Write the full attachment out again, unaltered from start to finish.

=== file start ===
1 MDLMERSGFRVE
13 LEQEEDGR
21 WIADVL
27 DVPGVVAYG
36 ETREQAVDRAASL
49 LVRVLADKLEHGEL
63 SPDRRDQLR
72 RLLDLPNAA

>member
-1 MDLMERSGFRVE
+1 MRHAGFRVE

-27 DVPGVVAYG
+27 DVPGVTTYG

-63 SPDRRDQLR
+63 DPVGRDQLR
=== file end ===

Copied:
1 MDLMERSGFRVE
13 LEQEEDGR
21 WIADVL
27 DVPGVVAYG
36 ETREQAVDRAASL
49 LVRVLADKLEHGEL
63 SPDRRDQLR
72 RLLDLPNAA

>member
-1 MDLMERSGFRVE
+1 MRHAGFRVE

-27 DVPGVVAYG
+27 DVPGVTTYG

-63 SPDRRDQLR
+63 DPVGRDQLR